Leah Dean | Budget & Design Team | Dean Cabinetry
By Leah Dean

A common question we hear from clients regarding their cabinetry is “Will my cabinet doors develop slight cracks where the pieces of wood come together?” The answer is a resounding “yes”. We call these hairline cracks, also known as witness lines. 

Witness Line in Corner Cabinet
Witness Line in Corner Cabinet
Image: Home Talk

Witness lines may, at some point, show up in your cabinet doors, drawer fronts, and cabinet frames (if you have a framed cabinet). Whether you’ve purchased custom, semi-custom, or stock cabinets, they are unavoidable in wood cabinets, and are not a result of poor quality. They are a result of changes in humidity. 

These witness cracks occur where pieces of wood are joined together, when the grain is running in different directions. This can happen in the joints between the stiles, and rails on the doors, or in the face frames that are part of the cabinet box (FYI, stiles are the pieces of wood that run up and down, and rails; think “railroad”, are the pieces that run horizontally).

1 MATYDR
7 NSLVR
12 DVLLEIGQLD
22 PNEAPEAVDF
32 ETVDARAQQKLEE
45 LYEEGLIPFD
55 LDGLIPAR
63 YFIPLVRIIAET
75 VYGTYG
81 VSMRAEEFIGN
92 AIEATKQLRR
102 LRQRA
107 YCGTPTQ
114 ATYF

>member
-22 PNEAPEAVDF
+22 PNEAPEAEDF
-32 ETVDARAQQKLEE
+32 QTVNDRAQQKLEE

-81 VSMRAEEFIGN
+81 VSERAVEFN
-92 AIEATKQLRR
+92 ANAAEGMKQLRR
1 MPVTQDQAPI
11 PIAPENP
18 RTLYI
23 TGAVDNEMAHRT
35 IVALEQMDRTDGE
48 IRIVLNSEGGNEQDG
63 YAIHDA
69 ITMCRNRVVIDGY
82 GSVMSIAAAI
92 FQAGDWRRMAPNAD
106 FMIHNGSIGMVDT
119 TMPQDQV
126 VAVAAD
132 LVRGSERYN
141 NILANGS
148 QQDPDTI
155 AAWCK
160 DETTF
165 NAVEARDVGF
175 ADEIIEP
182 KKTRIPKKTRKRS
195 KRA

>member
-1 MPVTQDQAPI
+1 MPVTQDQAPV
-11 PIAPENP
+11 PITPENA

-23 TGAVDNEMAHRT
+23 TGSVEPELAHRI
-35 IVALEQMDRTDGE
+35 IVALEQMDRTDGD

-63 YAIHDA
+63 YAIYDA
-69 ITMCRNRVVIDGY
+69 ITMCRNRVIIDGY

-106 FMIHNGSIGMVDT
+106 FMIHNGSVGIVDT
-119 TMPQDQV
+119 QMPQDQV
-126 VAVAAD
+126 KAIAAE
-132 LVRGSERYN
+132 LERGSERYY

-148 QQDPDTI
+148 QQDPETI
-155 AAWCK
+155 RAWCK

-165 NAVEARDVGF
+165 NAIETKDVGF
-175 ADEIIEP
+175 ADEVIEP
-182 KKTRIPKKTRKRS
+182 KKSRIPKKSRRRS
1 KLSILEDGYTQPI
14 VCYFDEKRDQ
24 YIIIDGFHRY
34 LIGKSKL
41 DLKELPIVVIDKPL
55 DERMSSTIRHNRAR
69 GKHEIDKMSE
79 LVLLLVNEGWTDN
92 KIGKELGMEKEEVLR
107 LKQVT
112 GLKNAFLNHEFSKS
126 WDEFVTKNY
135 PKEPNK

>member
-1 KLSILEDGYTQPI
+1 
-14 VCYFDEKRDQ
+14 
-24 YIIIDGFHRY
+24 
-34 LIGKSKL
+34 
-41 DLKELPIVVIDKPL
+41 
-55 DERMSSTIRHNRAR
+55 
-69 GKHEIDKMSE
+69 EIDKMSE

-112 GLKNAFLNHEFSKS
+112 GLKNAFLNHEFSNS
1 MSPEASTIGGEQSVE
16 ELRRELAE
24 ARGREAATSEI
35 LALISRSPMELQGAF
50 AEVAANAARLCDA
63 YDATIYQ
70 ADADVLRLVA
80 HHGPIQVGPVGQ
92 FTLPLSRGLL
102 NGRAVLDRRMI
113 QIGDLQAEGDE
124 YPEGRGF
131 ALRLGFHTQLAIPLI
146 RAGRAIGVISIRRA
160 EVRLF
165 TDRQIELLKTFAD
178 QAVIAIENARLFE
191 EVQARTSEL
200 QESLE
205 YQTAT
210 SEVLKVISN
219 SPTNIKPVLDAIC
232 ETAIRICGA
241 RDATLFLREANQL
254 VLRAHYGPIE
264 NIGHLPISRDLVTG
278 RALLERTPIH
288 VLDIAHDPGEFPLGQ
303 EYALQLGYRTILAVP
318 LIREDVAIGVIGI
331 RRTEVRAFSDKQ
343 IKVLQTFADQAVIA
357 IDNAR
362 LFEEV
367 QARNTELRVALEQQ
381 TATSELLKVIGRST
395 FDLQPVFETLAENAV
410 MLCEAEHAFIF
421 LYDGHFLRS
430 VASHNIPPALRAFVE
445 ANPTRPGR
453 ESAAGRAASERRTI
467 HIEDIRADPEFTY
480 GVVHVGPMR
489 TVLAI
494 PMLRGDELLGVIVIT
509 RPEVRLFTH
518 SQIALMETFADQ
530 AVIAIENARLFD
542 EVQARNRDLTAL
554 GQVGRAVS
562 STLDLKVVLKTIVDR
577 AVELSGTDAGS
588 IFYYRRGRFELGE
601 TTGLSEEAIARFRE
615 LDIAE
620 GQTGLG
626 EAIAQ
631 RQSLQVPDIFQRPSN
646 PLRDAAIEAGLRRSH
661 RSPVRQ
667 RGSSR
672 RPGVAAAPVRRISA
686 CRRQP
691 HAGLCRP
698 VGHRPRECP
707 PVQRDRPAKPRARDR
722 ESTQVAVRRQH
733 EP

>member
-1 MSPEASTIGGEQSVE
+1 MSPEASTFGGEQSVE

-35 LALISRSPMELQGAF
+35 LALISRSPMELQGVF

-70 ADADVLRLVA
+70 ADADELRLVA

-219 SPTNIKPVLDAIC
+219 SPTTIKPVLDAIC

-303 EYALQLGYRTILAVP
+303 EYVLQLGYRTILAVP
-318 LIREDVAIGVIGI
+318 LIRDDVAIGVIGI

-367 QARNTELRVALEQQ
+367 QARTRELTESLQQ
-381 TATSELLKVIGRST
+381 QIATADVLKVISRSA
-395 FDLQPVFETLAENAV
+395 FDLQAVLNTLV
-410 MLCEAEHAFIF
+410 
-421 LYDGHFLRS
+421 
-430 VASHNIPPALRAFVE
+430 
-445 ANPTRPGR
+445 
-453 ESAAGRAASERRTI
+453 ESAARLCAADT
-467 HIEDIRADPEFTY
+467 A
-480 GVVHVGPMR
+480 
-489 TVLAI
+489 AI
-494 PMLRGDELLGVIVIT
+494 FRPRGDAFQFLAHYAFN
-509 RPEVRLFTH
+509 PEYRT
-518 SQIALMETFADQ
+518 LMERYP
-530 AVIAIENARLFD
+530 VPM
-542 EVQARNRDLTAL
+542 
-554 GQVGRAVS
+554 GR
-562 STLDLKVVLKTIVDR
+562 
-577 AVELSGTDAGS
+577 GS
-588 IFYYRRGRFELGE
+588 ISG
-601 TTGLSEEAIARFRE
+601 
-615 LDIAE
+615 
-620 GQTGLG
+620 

Witness Line Cabinet Door
Witness Line Cabinet Door
Image: Quality Craft

With changes in humidity, wood expands and contracts at different rates. Since wood movement is more visible across the grain than along with it, a painted finish just can’t keep up. This is true of your highest quality custom cabinets to your lowest end stock cabinets. 

These cracks will be more noticeable on cabinets with a light finish than on dark ones, and more noticeable on a painted cabinet than on a stained cabinet. With a stained cabinet, there is more “activity” going on visually (with the different grain patterns), so these cracks tend to be less visible. They may very well be there, you just won’t notice them as much.

What are Witness Lines
Witness Line Brown Cabinet Door
Image: Home Talk

On a painted door or drawer front, especially on a cabinet with a white or light colored finish, you will notice these cracks much more easily. 

Some cabinet companies will even have their customers sign a waiver that some cracking in the finish is normal; that it is not a warranty issue or defect in the cabinets. 

In Connecticut during the winter months, when your heat is on and the air is dry, you may notice that cracks are more visible, as heat causes everything to dry out.